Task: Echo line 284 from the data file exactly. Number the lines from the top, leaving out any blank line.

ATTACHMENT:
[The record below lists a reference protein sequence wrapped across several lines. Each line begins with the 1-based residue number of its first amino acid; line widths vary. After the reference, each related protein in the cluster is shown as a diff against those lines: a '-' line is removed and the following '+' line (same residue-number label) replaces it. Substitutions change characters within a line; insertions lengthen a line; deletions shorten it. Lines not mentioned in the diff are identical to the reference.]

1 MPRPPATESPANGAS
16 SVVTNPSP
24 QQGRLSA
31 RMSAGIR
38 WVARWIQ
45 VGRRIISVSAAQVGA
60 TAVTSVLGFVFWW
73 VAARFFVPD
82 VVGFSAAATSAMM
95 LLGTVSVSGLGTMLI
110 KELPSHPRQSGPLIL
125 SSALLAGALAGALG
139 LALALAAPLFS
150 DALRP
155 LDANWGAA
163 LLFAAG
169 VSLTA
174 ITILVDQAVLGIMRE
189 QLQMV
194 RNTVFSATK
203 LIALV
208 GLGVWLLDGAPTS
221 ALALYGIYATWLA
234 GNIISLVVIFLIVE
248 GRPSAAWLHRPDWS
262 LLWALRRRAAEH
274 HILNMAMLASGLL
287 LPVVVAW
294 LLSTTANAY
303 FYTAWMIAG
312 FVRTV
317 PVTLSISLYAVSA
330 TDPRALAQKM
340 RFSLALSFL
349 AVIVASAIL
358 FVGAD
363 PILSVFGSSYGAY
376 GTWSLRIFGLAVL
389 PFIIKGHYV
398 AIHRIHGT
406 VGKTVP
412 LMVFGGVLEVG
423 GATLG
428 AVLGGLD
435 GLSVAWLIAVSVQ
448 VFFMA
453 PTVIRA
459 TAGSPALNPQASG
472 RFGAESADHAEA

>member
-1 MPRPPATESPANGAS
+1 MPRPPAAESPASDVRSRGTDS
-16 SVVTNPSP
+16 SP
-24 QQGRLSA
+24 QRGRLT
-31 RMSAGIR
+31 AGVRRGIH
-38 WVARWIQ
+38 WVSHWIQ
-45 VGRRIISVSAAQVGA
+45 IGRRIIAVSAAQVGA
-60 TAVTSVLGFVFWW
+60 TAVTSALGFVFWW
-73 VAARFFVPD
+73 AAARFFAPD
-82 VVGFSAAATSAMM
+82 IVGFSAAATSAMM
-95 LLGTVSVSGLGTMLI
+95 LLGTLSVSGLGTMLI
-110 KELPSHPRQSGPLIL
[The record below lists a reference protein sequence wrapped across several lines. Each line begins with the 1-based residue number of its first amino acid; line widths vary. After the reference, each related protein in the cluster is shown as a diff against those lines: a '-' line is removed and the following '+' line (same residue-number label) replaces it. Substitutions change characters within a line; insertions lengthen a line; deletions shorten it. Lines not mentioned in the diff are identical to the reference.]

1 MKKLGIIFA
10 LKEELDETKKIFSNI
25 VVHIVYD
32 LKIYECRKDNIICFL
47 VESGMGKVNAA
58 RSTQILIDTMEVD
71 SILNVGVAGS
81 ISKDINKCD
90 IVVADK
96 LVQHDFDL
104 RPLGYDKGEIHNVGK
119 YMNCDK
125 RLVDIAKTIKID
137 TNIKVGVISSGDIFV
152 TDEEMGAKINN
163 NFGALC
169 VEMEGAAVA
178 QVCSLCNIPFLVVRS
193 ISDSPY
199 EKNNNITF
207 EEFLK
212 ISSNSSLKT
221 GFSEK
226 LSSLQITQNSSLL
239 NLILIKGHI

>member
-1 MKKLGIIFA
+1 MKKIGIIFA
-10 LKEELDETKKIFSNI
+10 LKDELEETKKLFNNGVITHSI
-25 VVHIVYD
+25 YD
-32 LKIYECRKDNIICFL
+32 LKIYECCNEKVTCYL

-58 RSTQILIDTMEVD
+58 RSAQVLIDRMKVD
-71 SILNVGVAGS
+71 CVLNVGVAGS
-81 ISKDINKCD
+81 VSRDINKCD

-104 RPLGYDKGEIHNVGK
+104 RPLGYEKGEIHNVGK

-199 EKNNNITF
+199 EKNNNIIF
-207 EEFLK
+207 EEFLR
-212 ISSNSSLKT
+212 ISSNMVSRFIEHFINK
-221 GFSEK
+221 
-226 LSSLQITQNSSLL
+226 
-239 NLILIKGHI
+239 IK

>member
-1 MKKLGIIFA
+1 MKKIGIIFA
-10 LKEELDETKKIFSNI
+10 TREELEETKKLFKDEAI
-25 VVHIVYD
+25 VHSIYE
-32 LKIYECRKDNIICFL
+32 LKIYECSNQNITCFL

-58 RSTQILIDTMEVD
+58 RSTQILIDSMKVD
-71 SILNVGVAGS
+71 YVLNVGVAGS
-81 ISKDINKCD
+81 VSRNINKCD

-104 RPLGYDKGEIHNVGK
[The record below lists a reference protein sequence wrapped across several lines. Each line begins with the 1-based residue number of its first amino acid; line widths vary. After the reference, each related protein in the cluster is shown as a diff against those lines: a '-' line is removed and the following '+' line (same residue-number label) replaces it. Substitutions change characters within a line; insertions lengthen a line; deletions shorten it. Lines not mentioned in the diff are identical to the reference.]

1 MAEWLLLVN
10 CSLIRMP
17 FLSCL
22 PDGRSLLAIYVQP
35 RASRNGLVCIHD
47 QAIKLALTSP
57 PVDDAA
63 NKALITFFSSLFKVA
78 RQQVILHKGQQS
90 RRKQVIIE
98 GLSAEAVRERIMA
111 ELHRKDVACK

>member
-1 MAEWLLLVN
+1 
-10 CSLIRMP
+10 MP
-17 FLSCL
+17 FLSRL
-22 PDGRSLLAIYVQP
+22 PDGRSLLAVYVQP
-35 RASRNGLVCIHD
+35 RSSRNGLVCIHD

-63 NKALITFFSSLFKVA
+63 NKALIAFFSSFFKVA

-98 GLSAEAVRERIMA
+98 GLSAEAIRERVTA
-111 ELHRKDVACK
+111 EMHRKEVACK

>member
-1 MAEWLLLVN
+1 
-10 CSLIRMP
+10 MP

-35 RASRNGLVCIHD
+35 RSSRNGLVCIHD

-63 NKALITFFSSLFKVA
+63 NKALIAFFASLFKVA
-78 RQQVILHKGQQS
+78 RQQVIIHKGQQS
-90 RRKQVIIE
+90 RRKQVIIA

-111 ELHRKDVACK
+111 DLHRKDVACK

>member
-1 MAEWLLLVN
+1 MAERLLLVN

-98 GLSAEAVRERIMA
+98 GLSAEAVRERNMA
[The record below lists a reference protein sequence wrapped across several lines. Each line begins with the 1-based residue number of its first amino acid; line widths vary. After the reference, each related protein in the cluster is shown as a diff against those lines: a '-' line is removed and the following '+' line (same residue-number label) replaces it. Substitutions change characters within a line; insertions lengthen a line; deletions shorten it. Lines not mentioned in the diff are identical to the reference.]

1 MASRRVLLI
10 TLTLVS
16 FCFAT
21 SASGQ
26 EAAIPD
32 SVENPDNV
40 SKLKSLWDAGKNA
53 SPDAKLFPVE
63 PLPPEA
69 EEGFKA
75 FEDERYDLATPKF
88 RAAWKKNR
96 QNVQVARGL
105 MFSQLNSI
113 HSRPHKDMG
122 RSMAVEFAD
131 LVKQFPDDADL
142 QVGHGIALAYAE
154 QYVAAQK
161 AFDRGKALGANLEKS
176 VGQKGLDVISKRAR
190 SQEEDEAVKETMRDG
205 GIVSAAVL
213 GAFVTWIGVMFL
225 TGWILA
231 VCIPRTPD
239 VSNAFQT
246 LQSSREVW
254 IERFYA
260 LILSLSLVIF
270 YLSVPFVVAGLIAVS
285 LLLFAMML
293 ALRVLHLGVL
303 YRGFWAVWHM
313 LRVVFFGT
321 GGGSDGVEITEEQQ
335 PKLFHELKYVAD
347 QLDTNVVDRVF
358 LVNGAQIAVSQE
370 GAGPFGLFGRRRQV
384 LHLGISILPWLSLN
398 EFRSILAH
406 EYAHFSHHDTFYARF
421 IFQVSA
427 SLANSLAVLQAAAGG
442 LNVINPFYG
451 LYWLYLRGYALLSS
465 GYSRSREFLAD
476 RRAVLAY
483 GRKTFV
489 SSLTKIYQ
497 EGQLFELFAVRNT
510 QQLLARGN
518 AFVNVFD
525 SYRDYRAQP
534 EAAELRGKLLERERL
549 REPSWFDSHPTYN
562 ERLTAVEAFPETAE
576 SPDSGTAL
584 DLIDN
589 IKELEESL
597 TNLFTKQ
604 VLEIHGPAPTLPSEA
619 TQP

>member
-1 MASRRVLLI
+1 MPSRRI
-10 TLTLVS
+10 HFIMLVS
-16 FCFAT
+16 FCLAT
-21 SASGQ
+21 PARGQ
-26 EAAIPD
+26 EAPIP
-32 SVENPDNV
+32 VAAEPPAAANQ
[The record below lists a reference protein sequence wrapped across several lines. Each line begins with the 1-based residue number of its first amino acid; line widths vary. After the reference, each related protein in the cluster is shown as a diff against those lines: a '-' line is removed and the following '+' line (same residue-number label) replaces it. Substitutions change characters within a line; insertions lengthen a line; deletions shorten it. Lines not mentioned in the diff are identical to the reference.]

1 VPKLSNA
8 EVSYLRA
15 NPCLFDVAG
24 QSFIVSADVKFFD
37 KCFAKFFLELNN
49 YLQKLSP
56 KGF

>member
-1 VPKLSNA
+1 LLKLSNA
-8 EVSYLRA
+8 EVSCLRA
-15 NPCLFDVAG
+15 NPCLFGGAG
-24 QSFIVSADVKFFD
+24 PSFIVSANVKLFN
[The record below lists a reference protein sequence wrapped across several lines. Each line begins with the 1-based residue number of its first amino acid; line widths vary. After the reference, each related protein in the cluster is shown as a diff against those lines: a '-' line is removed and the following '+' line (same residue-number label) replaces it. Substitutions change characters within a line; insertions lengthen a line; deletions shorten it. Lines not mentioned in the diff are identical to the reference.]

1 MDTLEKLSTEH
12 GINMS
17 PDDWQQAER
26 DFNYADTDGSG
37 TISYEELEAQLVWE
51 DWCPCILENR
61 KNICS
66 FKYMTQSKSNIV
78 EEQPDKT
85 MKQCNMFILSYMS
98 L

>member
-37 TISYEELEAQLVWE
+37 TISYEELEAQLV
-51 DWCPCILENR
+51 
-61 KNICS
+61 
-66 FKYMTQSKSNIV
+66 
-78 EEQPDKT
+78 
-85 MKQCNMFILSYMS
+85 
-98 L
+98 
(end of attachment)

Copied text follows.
+8 EVSCLRA